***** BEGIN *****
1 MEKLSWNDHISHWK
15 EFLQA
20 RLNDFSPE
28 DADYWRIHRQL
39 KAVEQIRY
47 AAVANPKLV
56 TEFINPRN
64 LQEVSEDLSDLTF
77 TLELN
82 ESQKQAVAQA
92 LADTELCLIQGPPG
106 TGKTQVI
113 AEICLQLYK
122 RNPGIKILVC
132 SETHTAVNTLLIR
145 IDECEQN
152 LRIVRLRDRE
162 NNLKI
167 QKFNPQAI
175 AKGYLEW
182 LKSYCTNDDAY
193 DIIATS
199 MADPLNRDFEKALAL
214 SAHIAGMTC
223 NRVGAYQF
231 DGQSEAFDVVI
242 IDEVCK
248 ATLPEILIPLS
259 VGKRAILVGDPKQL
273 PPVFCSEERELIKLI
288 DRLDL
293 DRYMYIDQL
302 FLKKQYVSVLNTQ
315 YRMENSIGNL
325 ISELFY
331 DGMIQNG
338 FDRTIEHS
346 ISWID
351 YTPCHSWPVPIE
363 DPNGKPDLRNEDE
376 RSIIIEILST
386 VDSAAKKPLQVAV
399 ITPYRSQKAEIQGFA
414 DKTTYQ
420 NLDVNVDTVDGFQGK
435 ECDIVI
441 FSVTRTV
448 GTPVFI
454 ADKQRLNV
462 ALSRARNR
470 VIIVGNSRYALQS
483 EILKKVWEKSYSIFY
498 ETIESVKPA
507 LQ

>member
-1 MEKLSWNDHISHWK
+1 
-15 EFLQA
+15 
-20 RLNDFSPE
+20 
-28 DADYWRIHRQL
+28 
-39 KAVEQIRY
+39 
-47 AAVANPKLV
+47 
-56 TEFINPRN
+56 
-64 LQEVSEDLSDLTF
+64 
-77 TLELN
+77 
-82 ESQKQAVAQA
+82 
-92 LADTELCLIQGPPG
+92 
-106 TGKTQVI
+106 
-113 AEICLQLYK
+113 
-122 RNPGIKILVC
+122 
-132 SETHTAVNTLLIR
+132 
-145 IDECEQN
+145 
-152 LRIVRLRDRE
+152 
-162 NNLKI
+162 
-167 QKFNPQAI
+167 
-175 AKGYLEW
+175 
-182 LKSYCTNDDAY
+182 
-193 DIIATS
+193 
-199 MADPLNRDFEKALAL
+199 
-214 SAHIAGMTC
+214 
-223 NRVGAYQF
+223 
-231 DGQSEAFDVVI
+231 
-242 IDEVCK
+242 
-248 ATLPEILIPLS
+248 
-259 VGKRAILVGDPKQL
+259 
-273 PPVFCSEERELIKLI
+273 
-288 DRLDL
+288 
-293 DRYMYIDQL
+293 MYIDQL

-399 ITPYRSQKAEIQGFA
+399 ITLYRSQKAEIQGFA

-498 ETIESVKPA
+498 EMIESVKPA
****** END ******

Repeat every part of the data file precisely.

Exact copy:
1 MEKLSWNDHISHWK
15 EFLQA
20 RLNDFSPE
28 DADYWRIHRQL
39 KAVEQIRY
47 AAVANPKLV
56 TEFINPRN
64 LQEVSEDLSDLTF
77 TLELN
82 ESQKQAVAQA
92 LADTELCLIQGPPG
106 TGKTQVI
113 AEICLQLYK
122 RNPGIKILVC
132 SETHTAVNTLLIR
145 IDECEQN
152 LRIVRLRDRE
162 NNLKI
167 QKFNPQAI
175 AKGYLEW
182 LKSYCTNDDAY
193 DIIATS
199 MADPLNRDFEKALAL
214 SAHIAGMTC
223 NRVGAYQF
231 DGQSEAFDVVI
242 IDEVCK
248 ATLPEILIPLS
259 VGKRAILVGDPKQL
273 PPVFCSEERELIKLI
288 DRLDL
293 DRYMYIDQL
302 FLKKQYVSVLNTQ
315 YRMENSIGNL
325 ISELFY
331 DGMIQNG
338 FDRTIEHS
346 ISWID
351 YTPCHSWPVPIE
363 DPNGKPDLRNEDE
376 RSIIIEILST
386 VDSAAKKPLQVAV
399 ITPYRSQKAEIQGFA
414 DKTTYQ
420 NLDVNVDTVDGFQGK
435 ECDIVI
441 FSVTRTV
448 GTPVFI
454 ADKQRLNV
462 ALSRARNR
470 VIIVGNSRYALQS
483 EILKKVWEKSYSIFY
498 ETIESVKPA
507 LQ

>member
-1 MEKLSWNDHISHWK
+1 
-15 EFLQA
+15 
-20 RLNDFSPE
+20 
-28 DADYWRIHRQL
+28 
-39 KAVEQIRY
+39 
-47 AAVANPKLV
+47 
-56 TEFINPRN
+56 
-64 LQEVSEDLSDLTF
+64 
-77 TLELN
+77 
-82 ESQKQAVAQA
+82 
-92 LADTELCLIQGPPG
+92 
-106 TGKTQVI
+106 
-113 AEICLQLYK
+113 
-122 RNPGIKILVC
+122 
-132 SETHTAVNTLLIR
+132 
-145 IDECEQN
+145 
-152 LRIVRLRDRE
+152 
-162 NNLKI
+162 
-167 QKFNPQAI
+167 
-175 AKGYLEW
+175 
-182 LKSYCTNDDAY
+182 
-193 DIIATS
+193 
-199 MADPLNRDFEKALAL
+199 
-214 SAHIAGMTC
+214 
-223 NRVGAYQF
+223 
-231 DGQSEAFDVVI
+231 
-242 IDEVCK
+242 
-248 ATLPEILIPLS
+248 
-259 VGKRAILVGDPKQL
+259 
-273 PPVFCSEERELIKLI
+273 
-288 DRLDL
+288 
-293 DRYMYIDQL
+293 MYIDQL

-399 ITPYRSQKAEIQGFA
+399 ITLYRSQKAEIQGFA

-498 ETIESVKPA
+498 EMIESVKPA